Genuine question: there's the revenue aspect to think of, where will the government get their money from? You could argue that new car sales (conventional cars) will take a kicking in the coming years off the back of this news, and yes people will start to drift over to EV's, but again, can you expect the vast majority of motorists to fork out on a new (EV) car, if they don't actually have to?! Then there's the eventual dip in revenue that would have come from sales of fuel, from VED, etc etc... The effect on the car industry will be fascinating, that much is true.
UK car sales have already been on a downward trend even before covid, Brexit or the confirmation of bringing this forward. The original plan of 2040 was announced in 2017, bringing this earlier was actually announced around 2 yrs ago, when it was updated to include hybrids so long as they were capable of 50km (31 miles) under electric power. This new announcement is only really confirming that new hybrids can only be sold until 2035.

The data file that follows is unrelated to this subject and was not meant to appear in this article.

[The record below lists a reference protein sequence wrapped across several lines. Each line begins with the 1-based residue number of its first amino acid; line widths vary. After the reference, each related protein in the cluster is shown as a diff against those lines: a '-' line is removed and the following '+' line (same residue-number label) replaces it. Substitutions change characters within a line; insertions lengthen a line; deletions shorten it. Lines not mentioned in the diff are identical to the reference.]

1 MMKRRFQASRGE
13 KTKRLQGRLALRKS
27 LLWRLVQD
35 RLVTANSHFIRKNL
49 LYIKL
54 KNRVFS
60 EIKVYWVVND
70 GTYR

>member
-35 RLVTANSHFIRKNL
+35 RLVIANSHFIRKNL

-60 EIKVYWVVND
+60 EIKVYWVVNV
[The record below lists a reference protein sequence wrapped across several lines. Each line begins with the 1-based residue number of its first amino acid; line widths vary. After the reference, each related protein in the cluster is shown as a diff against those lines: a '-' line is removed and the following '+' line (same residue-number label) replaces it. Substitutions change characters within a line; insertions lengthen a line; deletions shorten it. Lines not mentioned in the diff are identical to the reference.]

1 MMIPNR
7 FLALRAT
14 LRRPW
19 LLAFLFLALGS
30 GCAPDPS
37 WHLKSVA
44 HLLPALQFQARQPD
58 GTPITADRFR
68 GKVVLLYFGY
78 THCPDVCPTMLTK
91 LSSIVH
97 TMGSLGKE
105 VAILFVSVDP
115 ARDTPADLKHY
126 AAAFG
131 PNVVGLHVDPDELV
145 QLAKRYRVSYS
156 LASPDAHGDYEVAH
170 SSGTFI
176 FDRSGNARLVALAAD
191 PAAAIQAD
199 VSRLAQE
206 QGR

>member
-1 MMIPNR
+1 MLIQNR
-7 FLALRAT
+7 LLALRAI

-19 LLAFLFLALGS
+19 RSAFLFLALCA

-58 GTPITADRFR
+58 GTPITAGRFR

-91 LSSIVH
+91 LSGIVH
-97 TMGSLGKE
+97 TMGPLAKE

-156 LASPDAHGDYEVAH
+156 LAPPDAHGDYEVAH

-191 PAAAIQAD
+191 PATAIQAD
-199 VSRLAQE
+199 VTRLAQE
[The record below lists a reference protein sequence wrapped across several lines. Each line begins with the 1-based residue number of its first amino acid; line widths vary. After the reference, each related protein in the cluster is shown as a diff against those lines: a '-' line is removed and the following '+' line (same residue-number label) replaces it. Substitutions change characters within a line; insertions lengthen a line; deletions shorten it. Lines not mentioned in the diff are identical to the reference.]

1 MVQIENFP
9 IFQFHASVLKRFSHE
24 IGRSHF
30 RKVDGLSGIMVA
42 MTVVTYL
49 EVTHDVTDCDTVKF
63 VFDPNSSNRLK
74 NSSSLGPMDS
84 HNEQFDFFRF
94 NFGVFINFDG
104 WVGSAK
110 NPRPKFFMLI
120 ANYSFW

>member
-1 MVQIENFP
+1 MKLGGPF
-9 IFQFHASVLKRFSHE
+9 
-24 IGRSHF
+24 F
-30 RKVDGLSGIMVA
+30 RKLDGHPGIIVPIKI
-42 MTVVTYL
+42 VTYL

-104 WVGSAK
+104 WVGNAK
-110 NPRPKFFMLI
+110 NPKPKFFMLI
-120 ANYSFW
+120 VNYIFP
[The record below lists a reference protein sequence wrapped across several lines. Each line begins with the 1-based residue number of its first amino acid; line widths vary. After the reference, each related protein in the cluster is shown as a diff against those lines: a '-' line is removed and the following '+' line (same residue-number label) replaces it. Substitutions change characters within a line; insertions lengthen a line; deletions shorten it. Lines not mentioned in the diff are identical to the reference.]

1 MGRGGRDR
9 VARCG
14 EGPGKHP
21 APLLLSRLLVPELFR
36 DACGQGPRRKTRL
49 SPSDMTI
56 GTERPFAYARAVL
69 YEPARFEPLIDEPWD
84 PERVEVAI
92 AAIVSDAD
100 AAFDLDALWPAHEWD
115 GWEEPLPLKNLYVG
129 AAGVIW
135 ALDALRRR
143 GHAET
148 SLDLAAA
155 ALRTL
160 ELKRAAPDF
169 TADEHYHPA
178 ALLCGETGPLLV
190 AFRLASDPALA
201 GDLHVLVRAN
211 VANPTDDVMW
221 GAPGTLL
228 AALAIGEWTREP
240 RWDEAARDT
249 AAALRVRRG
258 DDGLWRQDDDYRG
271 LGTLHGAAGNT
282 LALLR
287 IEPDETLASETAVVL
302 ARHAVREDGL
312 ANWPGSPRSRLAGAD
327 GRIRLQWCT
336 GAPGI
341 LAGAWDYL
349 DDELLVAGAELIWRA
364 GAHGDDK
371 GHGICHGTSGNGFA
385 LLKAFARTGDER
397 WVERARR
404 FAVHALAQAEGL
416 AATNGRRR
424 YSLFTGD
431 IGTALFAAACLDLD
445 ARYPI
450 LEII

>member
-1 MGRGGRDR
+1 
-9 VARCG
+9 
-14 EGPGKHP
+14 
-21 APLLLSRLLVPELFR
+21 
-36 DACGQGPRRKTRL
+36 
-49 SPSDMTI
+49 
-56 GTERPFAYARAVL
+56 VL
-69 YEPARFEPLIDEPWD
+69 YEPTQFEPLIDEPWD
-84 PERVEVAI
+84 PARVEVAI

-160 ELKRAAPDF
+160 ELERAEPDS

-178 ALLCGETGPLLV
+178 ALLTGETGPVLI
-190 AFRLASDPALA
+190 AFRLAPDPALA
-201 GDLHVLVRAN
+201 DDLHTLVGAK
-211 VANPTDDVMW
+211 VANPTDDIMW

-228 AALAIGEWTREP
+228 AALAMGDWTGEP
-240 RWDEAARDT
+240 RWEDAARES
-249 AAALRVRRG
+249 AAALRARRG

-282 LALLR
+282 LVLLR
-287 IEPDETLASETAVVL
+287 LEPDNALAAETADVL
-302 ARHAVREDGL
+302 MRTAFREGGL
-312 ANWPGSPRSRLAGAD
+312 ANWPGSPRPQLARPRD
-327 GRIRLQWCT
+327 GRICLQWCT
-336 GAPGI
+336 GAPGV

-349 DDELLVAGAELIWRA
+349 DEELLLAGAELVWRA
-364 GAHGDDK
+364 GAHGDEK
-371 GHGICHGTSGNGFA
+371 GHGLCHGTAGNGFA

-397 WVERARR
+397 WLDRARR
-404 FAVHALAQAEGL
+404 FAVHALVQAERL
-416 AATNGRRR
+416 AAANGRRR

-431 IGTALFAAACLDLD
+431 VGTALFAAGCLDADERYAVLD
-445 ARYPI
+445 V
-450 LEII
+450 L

As far as revenue. They are looking into toll charging, VED and fossil fuel taxes are likely to be adjusted, so although you would pay more than an electric vehicle it won't be overly expensive.
There is over 40 million cars in the UK, very few are electric or hybrid, it is going to take a good few years to replace most of those cars with electric.
Based on pre covid buying patterns, Ford reckon it will be 2025 before more than half of their car sales will have some sort of electrification.
Ford have already realised that car sales are falling in many countries and are putting other measures in place to continue trying to make money with fewer car sales.
For instance, Ford have ties with the company that hires out the electric scooters in Milton Keynes, they have converted the warehouse that they were recently producing ventilators for the NHS, to maintain and repair the scooters.